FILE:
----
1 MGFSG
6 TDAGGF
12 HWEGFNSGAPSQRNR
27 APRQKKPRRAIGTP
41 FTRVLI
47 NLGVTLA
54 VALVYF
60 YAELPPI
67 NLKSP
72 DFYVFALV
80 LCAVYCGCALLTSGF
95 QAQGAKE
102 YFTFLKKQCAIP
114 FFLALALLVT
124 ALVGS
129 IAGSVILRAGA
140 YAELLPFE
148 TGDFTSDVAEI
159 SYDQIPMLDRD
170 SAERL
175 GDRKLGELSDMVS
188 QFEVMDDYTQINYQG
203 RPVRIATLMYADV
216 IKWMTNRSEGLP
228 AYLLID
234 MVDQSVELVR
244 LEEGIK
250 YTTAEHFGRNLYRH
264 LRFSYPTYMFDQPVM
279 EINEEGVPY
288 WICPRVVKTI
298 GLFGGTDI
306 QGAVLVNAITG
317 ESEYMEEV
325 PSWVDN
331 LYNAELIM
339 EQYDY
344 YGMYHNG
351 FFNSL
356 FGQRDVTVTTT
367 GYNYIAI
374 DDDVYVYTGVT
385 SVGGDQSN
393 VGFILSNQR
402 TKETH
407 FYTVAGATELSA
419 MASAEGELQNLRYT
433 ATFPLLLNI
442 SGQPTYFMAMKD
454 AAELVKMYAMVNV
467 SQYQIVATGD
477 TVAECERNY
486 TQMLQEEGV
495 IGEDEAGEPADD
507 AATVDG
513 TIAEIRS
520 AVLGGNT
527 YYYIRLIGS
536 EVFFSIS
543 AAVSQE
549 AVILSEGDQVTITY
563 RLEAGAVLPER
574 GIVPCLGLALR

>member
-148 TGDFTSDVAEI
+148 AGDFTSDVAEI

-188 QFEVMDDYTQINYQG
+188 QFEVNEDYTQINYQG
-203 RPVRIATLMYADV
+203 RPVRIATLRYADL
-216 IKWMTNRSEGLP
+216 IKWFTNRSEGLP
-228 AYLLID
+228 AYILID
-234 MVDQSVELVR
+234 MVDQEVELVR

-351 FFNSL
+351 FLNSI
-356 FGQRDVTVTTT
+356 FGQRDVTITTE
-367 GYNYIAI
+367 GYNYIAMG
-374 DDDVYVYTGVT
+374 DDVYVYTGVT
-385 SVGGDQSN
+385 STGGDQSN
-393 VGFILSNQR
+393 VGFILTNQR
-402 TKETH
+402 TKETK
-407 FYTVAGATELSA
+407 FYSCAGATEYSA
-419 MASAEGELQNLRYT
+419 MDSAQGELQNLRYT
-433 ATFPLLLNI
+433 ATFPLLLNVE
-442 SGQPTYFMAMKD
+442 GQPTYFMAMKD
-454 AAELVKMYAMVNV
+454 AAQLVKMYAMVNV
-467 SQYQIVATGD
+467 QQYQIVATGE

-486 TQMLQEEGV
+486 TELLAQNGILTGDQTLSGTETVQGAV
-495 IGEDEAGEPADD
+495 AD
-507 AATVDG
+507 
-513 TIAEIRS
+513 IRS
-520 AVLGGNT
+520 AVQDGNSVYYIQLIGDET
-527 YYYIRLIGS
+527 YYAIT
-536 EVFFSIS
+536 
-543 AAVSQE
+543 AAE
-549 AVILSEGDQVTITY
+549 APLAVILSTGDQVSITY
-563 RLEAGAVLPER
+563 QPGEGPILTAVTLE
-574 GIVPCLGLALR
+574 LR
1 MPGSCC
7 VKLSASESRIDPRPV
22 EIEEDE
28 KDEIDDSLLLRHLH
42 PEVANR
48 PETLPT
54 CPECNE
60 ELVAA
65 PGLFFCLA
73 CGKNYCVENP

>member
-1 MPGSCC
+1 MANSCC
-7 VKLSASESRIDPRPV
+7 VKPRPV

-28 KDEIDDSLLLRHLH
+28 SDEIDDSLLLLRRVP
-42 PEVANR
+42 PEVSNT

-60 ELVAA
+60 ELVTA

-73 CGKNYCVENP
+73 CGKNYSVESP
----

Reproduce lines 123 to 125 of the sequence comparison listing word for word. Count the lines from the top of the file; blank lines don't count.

-574 GIVPCLGLALR
+574 LR
1 MPGSCC